What about when it's the safe owner's fault that the safe won't open? Recently I was called to open a safe with a failed electronic lock. At least that's what the customer service rep had diagnosed it as over the phone. When I arrived I found the bolt work bound which was placing excessive pressure on the lock causing it not to open. Upon opening the safe, I discovered that the owner had items on the floor of the safe that the bottom bolts of the door were pressing against. Should the safe manufacturer be responsible for my bill?



    4) I consider the outside events to be fire/flood/burglary type claims. These claims are rarely made, because they rarely need to be. Even though these are the most unlikely claims, these parts of the warranties seem to be the most talked about.

    The truth is the odds of a fire, flood, or burglary are very low. Your insurance company will also cover these losses, so it is very rare that a safe manufacturer actually has to cover this type of loss. I overheard a manufacturing representative from a company that claimed to sell over 40,000 units a year mention that they had only had to replace 2 safes that year under this portion of their warranty. He was talking with a representative from another company that said they hadn't replace any safes that year.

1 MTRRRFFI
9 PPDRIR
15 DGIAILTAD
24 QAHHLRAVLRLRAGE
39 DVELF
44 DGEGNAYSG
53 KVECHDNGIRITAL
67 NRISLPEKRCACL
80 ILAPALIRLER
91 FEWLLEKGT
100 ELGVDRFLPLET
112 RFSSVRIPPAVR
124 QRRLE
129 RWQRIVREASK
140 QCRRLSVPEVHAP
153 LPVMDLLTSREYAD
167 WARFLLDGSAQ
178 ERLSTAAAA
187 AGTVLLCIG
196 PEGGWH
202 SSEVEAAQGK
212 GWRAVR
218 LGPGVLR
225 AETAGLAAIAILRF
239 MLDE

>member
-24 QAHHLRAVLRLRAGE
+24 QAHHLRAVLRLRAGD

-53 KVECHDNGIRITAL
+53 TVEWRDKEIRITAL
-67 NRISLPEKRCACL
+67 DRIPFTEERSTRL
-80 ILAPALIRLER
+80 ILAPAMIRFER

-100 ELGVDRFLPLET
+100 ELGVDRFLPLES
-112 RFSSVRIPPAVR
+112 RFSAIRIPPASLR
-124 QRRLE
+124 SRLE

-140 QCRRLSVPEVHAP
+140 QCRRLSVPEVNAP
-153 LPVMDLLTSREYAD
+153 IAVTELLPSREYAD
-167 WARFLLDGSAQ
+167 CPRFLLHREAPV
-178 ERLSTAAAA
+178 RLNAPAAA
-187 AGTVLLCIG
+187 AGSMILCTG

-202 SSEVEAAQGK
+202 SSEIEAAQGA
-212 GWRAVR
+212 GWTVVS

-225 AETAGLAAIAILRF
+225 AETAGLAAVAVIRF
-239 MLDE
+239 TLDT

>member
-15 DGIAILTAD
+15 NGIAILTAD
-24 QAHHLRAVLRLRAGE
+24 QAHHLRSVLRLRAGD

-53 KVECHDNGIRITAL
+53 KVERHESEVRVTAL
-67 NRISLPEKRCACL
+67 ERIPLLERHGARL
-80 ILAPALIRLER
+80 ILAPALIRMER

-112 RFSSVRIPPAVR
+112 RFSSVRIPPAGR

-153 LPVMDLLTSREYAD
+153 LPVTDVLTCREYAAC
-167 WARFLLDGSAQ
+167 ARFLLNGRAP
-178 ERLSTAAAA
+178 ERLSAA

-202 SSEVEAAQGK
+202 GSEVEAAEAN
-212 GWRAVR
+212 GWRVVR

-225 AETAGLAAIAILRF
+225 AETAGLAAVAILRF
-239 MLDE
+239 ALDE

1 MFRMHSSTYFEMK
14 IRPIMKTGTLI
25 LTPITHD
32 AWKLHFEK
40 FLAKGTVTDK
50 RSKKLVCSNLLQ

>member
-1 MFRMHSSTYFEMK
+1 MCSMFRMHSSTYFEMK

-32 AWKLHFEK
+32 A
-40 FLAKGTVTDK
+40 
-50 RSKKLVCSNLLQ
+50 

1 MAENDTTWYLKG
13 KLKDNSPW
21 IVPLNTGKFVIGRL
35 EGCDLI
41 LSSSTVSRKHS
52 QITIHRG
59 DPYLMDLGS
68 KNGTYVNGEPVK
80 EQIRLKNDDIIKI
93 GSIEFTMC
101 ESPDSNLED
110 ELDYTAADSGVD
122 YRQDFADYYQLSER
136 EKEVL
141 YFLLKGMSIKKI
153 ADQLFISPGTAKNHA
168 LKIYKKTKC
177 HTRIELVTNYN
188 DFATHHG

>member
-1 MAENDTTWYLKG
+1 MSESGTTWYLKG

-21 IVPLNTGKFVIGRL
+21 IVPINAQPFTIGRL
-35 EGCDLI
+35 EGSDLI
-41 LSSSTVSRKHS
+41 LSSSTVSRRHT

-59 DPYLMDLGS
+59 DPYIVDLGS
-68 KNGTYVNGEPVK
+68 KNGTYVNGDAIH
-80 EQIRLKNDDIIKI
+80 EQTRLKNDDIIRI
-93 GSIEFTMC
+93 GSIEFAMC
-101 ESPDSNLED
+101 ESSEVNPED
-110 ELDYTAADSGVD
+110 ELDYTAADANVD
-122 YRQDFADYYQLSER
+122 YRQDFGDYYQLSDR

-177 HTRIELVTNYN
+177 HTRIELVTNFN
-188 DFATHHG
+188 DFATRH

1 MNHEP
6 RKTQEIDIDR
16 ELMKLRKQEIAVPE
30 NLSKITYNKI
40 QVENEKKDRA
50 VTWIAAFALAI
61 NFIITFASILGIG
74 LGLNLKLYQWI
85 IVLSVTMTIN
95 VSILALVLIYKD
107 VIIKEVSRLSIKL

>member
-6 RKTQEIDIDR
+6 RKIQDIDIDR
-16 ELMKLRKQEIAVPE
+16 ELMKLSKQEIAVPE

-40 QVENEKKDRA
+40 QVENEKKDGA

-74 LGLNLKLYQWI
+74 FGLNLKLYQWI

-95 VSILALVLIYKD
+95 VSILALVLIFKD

I think this part of the warranty is a sales tool, and nothing else.



    5) As a percentage of safes sold, warranty claims are very low. Some manufacturers tend to produce products with lower quality control, so their claims tend to be higher.

    Has anybody here actually made a warranty claim due to an issue with their safe? If so, what was wrong? Was it taken care of to your satisfaction?
     
  2. Keizer

    Keizer Member

    Joined:
    Oct 1, 2009
    Messages:
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    With all the talk about warranties in the other threads, I'm surprised that nobody has commented here yet.

    I haven't, but if I ever did have an issue with mine, I would most likely attempt to fix it myself. Unless of course I was locked out, and it needed to be drilled.

    I was actually surprised at the simplicity of the bolt work inside the door on my AMSEC when I took the door panel off. I was expecting something a little more complicated. When I worked as a machinist, I machined and built very complicated custom lead screw drilling and tapping machines. There was nothing inside the door of my AMSEC that intimidated me in the least.